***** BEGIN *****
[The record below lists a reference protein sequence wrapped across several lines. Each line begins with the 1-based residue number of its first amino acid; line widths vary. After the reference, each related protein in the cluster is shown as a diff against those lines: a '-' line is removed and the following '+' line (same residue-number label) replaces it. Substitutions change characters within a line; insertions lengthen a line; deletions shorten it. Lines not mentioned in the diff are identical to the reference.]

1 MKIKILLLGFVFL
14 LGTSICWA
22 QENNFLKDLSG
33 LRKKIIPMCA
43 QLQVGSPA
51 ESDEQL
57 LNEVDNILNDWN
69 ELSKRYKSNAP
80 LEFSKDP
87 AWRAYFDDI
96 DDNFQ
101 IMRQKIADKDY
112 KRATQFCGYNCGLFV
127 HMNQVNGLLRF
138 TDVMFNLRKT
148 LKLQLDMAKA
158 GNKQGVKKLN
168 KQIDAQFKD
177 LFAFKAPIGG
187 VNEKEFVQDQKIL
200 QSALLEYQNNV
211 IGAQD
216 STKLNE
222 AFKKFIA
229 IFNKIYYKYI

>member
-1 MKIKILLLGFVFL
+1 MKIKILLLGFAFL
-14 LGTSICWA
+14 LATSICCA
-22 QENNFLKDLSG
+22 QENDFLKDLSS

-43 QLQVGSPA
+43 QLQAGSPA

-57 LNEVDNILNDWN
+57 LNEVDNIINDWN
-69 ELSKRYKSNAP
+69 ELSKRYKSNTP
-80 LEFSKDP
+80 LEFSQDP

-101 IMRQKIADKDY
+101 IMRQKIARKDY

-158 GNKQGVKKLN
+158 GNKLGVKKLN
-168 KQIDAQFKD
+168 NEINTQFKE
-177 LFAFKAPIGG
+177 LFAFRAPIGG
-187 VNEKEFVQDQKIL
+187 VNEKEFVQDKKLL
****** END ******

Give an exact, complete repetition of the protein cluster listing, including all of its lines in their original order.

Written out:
[The record below lists a reference protein sequence wrapped across several lines. Each line begins with the 1-based residue number of its first amino acid; line widths vary. After the reference, each related protein in the cluster is shown as a diff against those lines: a '-' line is removed and the following '+' line (same residue-number label) replaces it. Substitutions change characters within a line; insertions lengthen a line; deletions shorten it. Lines not mentioned in the diff are identical to the reference.]

1 MKIKILLLGFVFL
14 LGTSICWA
22 QENNFLKDLSG
33 LRKKIIPMCA
43 QLQVGSPA
51 ESDEQL
57 LNEVDNILNDWN
69 ELSKRYKSNAP
80 LEFSKDP
87 AWRAYFDDI
96 DDNFQ
101 IMRQKIADKDY
112 KRATQFCGYNCGLFV
127 HMNQVNGLLRF
138 TDVMFNLRKT
148 LKLQLDMAKA
158 GNKQGVKKLN
168 KQIDAQFKD
177 LFAFKAPIGG
187 VNEKEFVQDQKIL
200 QSALLEYQNNV
211 IGAQD
216 STKLNE
222 AFKKFIA
229 IFNKIYYKYI

>member
-1 MKIKILLLGFVFL
+1 MKIKILLLGFAFL
-14 LGTSICWA
+14 LATSICCA
-22 QENNFLKDLSG
+22 QENDFLKDLSS

-43 QLQVGSPA
+43 QLQAGSPA

-57 LNEVDNILNDWN
+57 LNEVDNIINDWN
-69 ELSKRYKSNAP
+69 ELSKRYKSNTP
-80 LEFSKDP
+80 LEFSQDP

-101 IMRQKIADKDY
+101 IMRQKIARKDY

-158 GNKQGVKKLN
+158 GNKLGVKKLN
-168 KQIDAQFKD
+168 NEINTQFKE
-177 LFAFKAPIGG
+177 LFAFRAPIGG
-187 VNEKEFVQDQKIL
+187 VNEKEFVQDKKLL